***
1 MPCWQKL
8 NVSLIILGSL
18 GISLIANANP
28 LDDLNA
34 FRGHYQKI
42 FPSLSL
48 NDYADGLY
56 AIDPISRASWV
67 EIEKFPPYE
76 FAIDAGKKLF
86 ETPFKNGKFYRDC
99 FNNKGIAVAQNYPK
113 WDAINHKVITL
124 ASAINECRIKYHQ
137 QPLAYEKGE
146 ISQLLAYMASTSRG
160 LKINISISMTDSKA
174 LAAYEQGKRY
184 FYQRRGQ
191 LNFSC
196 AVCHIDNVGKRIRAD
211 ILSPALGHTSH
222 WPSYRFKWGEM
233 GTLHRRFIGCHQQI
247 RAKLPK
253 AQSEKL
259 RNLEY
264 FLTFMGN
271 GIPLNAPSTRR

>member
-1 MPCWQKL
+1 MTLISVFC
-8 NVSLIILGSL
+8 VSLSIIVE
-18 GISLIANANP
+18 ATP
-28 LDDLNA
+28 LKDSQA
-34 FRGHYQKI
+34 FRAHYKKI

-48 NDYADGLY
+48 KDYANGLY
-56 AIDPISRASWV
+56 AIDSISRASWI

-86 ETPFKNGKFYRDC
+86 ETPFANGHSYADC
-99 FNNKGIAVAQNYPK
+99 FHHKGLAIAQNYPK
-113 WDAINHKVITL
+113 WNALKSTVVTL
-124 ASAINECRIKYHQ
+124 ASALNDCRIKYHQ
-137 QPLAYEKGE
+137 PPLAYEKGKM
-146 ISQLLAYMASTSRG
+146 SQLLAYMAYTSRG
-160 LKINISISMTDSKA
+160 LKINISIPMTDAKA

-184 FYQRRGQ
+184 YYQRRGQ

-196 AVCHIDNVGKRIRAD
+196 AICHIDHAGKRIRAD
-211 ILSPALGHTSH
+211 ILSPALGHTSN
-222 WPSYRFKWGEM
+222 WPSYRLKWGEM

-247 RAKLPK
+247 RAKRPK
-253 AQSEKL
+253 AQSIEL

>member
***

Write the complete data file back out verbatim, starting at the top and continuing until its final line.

1 MPCWQKL
8 NVSLIILGSL
18 GISLIANANP
28 LDDLNA
34 FRGHYQKI
42 FPSLSL
48 NDYADGLY
56 AIDPISRASWV
67 EIEKFPPYE
76 FAIDAGKKLF
86 ETPFKNGKFYRDC
99 FNNKGIAVAQNYPK
113 WDAINHKVITL
124 ASAINECRIKYHQ
137 QPLAYEKGE
146 ISQLLAYMASTSRG
160 LKINISISMTDSKA
174 LAAYEQGKRY
184 FYQRRGQ
191 LNFSC
196 AVCHIDNVGKRIRAD
211 ILSPALGHTSH
222 WPSYRFKWGEM
233 GTLHRRFIGCHQQI
247 RAKLPK
253 AQSEKL
259 RNLEY
264 FLTFMGN
271 GIPLNAPSTRR

>member
-1 MPCWQKL
+1 MTLISVFC
-8 NVSLIILGSL
+8 VSLSIIVE
-18 GISLIANANP
+18 ATP
-28 LDDLNA
+28 LKDSQA
-34 FRGHYQKI
+34 FRAHYKKI

-48 NDYADGLY
+48 KDYANGLY
-56 AIDPISRASWV
+56 AIDSISRASWI

-86 ETPFKNGKFYRDC
+86 ETPFANGHSYADC
-99 FNNKGIAVAQNYPK
+99 FHHKGLAIAQNYPK
-113 WDAINHKVITL
+113 WNALKSTVVTL
-124 ASAINECRIKYHQ
+124 ASALNDCRIKYHQ
-137 QPLAYEKGE
+137 PPLAYEKGKM
-146 ISQLLAYMASTSRG
+146 SQLLAYMAYTSRG
-160 LKINISISMTDSKA
+160 LKINISIPMTDAKA

-184 FYQRRGQ
+184 YYQRRGQ

-196 AVCHIDNVGKRIRAD
+196 AICHIDHAGKRIRAD
-211 ILSPALGHTSH
+211 ILSPALGHTSN
-222 WPSYRFKWGEM
+222 WPSYRLKWGEM

-247 RAKLPK
+247 RAKRPK
-253 AQSEKL
+253 AQSIEL

>member